Where We Be
|If you do just one splurge in Laos, make it this. Why do just one zipline
when you can do 22, some longer than four football fields in length!
Wow, what an adventure! We spent two days
zipping along 22 ziplines past waterfalls and
over rivers, did canopy walks on suspended
bridges swaying high above the jungle, went
abseiling, did a “via ferrata,” bathed under a
waterfall, and slept in our own treehouse 90
feet above the jungle floor (accessible only by
zipline). We had quite a long, steep jungle trek
to get there and back but it was so worth it.
Some of the ziplines were over 400 meters in
length – that’s four football fields! – a very long
and satisfying ride on a zipline over lush jungle
scenery. We can’t imagine a better place than
the pristine Bolaven Plateau to have immersed
ourselves in this kind of adventure. Even the
weather was cool and comfortable, which is
astounding for Laos in March. The cost for all
this fun was $220 per person: steep by Laos
standards but worth every penny in our
opinion. The single best thing we did in Laos.
|Nothing can beat the unique adventure of sleeping in a private treehouse high up
in the jungle for a night or two. Each bed has a comfy sleeping bag set atop a
mattress surrounded by mosquito netting. A toilet and sink are also included.
|A 1½ hour ride brings us from Pakse to the Bolaven Plateau. We arrive at this small village
in the midst of coffee country, where coffee beans are laid out on mats to dry in nearly every yard.
|Last call for fruit and snacks!
|We don our zipline harnesses and are ready to go. We're each given a crooked stick meant to serve
as a primitive form of brake, we're told, if we're coming in too fast for a landing on a zipline platform.
|The walk starts out easy and gets harder as we go, taking maybe 1½ hours
altogether. The last half hour is a steep downhill scramble deeper into the jungle.
|Along the way we pause for lunch. The three guides lay out huge leaves on the ground and pile food on top.
We all dine together, using our hands to dip chunks of sticky rice in the various foods – steamed fish cooked
in banana leaves, a bamboo salad, spicy salsa, fried fish, beef and pork jerky, hard boiled eggs, and more.
|Then the real fun begins. Our guide Boon -- who speaks terrific English and is both amiable and
professional -- introduces us to our first zipline. Here he shows us how it's done on a short run.
|Phew! Made it! Boon and his two assistants make sure we're correctly
clipped onto safety lines as we move about the platforms between runs.
|The ziplines get longer as we go, and before long we're whooping for sheer joy as we zip along
through the jungle. What an amazing course they've set up for us here high in the trees!
|We also get to do three different abseils where we're lowered from a platform to the ground below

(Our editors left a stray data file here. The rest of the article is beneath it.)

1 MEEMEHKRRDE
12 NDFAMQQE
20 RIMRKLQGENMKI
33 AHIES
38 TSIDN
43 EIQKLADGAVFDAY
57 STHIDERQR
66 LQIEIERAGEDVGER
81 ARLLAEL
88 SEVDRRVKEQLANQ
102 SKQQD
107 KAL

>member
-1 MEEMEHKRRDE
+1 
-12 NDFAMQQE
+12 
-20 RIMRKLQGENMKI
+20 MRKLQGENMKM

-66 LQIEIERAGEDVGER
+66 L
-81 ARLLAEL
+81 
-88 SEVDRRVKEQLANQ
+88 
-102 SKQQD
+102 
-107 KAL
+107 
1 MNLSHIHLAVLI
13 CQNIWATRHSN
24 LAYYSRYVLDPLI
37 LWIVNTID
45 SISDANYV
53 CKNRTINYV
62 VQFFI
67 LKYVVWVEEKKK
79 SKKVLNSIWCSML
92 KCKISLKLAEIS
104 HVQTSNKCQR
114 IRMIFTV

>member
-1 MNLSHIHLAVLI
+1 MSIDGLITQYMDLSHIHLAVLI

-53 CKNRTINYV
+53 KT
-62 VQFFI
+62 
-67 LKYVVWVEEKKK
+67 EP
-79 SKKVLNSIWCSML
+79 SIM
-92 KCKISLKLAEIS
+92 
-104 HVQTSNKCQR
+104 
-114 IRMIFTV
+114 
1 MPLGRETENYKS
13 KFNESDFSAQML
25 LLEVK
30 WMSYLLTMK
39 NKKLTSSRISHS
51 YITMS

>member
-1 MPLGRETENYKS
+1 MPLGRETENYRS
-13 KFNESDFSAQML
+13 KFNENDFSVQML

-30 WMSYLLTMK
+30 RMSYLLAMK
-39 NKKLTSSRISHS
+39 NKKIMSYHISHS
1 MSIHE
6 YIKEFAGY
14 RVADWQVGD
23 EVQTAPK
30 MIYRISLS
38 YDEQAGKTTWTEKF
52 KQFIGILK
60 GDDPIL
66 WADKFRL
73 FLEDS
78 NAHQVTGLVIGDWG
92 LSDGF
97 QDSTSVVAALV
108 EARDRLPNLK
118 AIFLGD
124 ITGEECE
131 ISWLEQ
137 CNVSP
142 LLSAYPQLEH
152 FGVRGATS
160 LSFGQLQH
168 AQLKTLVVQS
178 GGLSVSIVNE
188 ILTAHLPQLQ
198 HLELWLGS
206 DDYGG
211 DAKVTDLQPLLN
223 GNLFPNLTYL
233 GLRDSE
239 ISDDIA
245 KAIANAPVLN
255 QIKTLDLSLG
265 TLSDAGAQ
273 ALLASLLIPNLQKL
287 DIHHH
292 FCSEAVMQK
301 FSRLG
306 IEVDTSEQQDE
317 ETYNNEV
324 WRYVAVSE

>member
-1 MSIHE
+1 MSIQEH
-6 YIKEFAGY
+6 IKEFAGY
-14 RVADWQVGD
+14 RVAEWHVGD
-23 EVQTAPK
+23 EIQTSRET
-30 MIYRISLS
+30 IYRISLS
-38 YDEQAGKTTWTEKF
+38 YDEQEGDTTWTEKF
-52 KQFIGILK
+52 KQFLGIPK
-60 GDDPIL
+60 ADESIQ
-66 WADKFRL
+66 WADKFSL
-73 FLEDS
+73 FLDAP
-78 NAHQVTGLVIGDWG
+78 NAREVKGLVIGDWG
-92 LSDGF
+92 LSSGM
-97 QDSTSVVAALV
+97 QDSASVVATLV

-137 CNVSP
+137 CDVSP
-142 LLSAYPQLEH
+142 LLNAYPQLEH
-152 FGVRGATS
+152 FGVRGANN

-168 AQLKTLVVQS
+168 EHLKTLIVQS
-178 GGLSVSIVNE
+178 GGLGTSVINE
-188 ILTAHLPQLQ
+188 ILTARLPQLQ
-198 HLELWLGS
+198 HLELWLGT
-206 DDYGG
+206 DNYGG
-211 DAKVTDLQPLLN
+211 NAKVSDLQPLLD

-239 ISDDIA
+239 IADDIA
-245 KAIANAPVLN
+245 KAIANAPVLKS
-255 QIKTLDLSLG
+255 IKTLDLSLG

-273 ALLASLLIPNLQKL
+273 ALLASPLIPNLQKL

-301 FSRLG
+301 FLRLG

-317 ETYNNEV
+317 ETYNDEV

|Can you tell I'm having fun?
|We do 8 ziplines on our way to the lodge, and by the end of it we're getting pretty good,
latching and unlatching ourselves to the cables, with the guides always double-checking our work
|We drink coffee while enjoying the outstanding views. We and our two fellow guests have this gorgeous jungle sanctuary all to ourselves. We're
immersed in a green amphitheater replete with cliffs and waterfalls. Getting to this miracle of a spot takes some doing but what a reward!
Note: in the rainy season the falls are so huge they sometimes have to put up tarps to keep the mist from overwhelming the guests!
|A short walk brings us to these smaller waterfalls, perfectly sized for a cool shower
|Afterwards we relax and pet the friendly cats. The roar of the falls is constant. At 6:30 we share a hot dinner of chicken, rice, and veggies,
then sit around the fire and chat contentedly until dark. Happily exhausted, we head off to our own private treehouse for the night.
|We take a long time at the falls, just enjoying
a slower pace after a full day of adrenaline
|But first we have to put our harnesses back on for the final short zipline to our treehouse!
Now if that isn’t one of the most interesting ways to get to your lodging, I don’t know what is.
|The longest ziplines are all on our second day -- including several runs over 300 meters and
one over 400. That’s a good, long time to appreciate the jungle scenery zooming by below you.
|We also have little choice but to cross this crazy U-shaped cable bridge
made of dozens of free-swinging cables. It's actually quite tiring to traverse.
|Along the way we get to cross this swaying canopy bridge
|We awake bright and early eager for more adventure. And what fun
we have! We take an amazing 14 ziplines from platform to platform.
|Around 1 pm, after lunch at the lodge and a final waterfall shower, we begin hiking out. It's a hard, steep slog through
jungle terrain. Eventually we reach this “via ferrata,” an assisted cliff climb where brackets are bolted into the cliff face.
|The via ferrata is challenging but in a fun way. You're always roped in so it's safe
|Robin takes her first zipline. Note how she's using the crooked stick, holding it just behind the wheel
that runs along the zipline, to brake and keep herself facing forward. It takes a little practice to gauge
how much or how little to use the brake in order to land with the right amount of speed on the platform.
|The last zipline brings us to a series of tiered wooden steps and walkways that
lead us to our Tree Top lodge around 3:30 pm. What a breathtaking location!
|Amidst all this adventure, the jungle scenery is gorgeous
|Both before and after our adventure we enjoyed the modern
comforts of the Pakse Hotel ($34 per night). It's located on the
same block as Green Discovery, which runs Tree Top Explorer.